Volunteer remembered for commitment to service

Lydick

Kevin Wilson

Robert Lydick had a personality nobody would forget, son Chad Lydick said. But something else wasn’t forgotten — his commitment to service.

“That was his philosophy, and it’s become mine too,” Chad Lydick said of his father, who died Feb. 7. “We felt that everyone should give something back.”

Lydick was known for volunteerism at Boy Scout functions, and for decades of work on the Clovis Community College board of trustees.

Born Oct. 17, 1923, in Erie, Kan., Lydick left his job at a tool and dye shop when he was 19 to enlist in the U.S. Navy. He served as a fire controlman second class aboard the U.S.S. St. Paul during World War II.

Though he spent plenty of time in New Mexico — he used GI Bill benefits to study engineering at New Mexico State — Lydick didn’t come to Clovis until his late 30s. He had been a land surveyor and engineer for a Portales business, and struck out on his own three years by moving to Clovis in 1961.

“We were business partners for 38 years,” Chad Lydick said. “We had a friendship together.”

Though his business was well-known in Clovis and the surrounding area, his volunteer work put him on the New Mexico map. He’d been involved with CCC for years when it was a branch of Eastern New Mexico University, and was a founding member of the two-year college’s board of trustees in 1990, and served as its chairman until 2005.

He was well-known in Clovis and beyond for his work at CCC and other colleges across the state.

“Although I didn’t meet him until 2006 (during his job interview), I knew him by reputation during my time at San Juan College up in Farmington,” CCC President John Neibling said. “He was well-known throughout the state for his many, many years of services to the college.”

Neibling said Lydick was an invaluable resource during his first few years, and provided insight when the college was starting to build the Allied Health Center.

“Obviously, there were building and grounds issues where he had very expert knowledge of things,” Neibling said. “He was like a free consultant.”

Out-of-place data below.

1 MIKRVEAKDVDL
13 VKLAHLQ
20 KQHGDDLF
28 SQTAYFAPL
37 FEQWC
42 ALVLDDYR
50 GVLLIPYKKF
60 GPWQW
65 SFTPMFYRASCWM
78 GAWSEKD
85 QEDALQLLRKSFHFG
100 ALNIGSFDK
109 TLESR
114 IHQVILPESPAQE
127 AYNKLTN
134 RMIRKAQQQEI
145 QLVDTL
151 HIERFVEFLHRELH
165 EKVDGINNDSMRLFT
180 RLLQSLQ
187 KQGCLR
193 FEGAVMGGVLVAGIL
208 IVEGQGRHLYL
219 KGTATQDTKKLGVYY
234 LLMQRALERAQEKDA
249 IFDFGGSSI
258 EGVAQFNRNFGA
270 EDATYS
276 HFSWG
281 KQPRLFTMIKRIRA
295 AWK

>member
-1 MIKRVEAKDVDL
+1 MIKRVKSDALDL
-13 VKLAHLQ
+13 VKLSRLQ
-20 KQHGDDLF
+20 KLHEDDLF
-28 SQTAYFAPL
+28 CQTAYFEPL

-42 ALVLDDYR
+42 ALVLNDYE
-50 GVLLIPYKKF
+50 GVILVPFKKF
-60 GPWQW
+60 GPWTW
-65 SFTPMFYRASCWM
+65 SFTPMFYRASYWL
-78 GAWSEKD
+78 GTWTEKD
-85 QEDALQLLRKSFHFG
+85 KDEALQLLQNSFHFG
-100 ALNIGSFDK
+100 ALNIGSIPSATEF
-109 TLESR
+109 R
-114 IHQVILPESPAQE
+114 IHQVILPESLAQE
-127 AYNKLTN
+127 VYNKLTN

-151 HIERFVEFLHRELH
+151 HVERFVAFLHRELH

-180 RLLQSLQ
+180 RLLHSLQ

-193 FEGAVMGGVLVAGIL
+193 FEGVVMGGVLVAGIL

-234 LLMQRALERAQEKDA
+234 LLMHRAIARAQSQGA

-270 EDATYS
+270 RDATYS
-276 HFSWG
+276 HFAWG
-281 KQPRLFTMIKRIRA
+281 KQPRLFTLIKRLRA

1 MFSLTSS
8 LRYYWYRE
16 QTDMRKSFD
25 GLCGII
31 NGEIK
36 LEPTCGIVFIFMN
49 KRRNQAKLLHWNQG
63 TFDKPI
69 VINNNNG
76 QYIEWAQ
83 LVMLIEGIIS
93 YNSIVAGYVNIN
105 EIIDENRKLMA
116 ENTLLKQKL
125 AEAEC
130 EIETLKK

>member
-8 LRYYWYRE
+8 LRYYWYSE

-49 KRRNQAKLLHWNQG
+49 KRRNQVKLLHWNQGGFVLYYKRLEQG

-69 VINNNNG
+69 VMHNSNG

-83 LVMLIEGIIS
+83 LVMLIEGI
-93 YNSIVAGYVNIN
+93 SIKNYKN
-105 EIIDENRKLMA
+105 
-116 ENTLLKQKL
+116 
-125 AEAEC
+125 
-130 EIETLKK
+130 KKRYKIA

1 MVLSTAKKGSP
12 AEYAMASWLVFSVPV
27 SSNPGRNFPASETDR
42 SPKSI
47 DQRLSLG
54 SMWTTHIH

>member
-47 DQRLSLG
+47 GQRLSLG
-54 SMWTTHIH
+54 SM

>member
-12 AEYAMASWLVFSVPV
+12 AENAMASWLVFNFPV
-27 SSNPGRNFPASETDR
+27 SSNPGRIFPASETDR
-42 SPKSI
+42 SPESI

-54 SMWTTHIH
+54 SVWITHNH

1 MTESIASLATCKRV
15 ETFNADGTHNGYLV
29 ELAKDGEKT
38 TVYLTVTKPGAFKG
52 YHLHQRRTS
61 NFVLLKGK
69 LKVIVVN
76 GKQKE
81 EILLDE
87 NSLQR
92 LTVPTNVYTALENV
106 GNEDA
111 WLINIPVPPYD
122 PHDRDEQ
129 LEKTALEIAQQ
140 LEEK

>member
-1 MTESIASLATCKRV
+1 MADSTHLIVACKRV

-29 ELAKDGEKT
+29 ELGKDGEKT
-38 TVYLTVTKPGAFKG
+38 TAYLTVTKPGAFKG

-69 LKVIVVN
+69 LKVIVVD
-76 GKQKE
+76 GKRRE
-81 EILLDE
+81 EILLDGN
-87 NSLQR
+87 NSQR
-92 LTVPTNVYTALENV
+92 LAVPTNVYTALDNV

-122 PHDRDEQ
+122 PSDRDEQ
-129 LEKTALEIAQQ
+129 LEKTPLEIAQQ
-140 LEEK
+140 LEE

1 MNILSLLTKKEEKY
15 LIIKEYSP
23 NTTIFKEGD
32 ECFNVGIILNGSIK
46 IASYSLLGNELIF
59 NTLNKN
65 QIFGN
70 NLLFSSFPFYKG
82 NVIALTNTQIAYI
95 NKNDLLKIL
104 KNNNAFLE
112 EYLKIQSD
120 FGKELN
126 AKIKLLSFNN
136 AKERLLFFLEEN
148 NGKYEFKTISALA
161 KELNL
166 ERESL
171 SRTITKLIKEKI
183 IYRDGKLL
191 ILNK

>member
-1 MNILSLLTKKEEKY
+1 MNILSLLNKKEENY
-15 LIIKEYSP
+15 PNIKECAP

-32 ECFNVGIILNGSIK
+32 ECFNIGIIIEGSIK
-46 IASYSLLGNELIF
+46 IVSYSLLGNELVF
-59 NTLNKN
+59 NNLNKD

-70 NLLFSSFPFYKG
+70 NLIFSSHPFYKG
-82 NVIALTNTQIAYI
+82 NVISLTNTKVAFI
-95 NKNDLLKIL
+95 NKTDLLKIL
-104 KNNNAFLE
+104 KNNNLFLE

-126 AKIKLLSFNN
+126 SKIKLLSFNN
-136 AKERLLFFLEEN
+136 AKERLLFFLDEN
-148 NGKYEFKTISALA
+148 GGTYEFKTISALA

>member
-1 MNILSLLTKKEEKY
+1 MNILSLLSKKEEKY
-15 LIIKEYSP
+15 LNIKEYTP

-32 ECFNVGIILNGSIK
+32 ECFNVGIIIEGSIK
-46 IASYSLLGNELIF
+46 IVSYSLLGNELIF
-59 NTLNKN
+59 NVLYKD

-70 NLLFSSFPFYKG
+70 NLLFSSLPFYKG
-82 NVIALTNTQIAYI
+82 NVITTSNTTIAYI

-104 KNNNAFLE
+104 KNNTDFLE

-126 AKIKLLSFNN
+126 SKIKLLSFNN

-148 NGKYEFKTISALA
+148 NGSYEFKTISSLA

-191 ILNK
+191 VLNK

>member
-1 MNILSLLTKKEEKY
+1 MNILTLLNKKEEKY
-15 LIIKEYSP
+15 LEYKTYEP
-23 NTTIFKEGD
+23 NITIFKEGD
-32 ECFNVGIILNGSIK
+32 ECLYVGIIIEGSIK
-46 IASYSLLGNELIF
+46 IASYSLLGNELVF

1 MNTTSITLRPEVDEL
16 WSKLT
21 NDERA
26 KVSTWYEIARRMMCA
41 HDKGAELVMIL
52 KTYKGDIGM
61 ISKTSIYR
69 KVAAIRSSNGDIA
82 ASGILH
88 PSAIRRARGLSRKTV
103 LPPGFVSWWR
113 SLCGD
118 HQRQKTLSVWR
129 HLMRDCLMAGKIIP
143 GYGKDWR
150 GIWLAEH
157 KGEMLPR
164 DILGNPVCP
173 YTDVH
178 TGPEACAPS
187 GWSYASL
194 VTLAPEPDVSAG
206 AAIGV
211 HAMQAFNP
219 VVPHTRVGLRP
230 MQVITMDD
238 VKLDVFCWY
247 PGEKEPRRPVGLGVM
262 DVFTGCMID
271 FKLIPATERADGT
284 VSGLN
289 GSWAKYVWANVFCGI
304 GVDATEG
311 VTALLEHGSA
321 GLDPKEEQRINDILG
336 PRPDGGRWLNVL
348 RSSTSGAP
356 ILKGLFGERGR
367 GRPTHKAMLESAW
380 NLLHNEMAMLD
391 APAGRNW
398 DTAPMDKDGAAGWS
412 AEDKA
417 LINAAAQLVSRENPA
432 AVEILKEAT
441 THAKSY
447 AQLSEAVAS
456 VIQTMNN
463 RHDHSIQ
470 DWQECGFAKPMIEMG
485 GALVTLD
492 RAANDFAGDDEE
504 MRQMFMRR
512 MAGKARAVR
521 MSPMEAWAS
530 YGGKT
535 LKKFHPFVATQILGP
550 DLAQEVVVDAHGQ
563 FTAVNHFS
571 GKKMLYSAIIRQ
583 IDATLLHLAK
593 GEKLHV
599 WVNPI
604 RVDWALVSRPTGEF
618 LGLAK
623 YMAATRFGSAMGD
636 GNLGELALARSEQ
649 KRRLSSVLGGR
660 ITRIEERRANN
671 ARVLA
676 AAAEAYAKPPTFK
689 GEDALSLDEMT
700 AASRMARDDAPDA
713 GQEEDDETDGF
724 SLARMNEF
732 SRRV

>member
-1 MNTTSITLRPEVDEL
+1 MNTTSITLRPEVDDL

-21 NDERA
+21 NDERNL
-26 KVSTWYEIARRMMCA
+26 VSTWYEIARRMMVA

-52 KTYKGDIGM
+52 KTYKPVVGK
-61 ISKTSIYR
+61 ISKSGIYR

He retired from the board in 2007, and was named a member emeritus two years later. But colleagues said during his retirement that his committee service to education totaled 37 years.

“He believed in the mission of (community colleges) — to help people improve themselves, work to develop skills so you could support yourself,” said Chad Lydick.

Once Lydick’s time on the board ended, Neibling said, a friendship formed where a professional relationship once existed.

“Bob was very tough-minded,” Neibling said, “but seasoned with a great, wry sense of humor.”

Other honors include a term as president of the Clovis Chamber of Commerce in 1972, a term as president of Clovis Noonday Kiwanis Club in 1969, and being sworn into the state board of education finance in 1983.

“Mr. Lydick distinguished himself as a trustee by always speaking his mind and keeping the college’s best interests in mind,” said CCC Vice President Becky Rowley. “Bob and (wife) Arthena were also very generous. They donated the beautiful prairie woman statue in the library as well as scholarship money.”

When he wasn’t helping out the college, he was helping out local scouts — including cooking for 40 consecutive years at the annual Mulligan Stew.

Chad Lydick said while he reached a similar result — he is a regent at Eastern New Mexico University — he never felt pressure to follow in his father’s footsteps or replicate his interests.

“He had to make more concessions than I did,” Chad Lydick said. “No son wants to be No. 2 all the time.”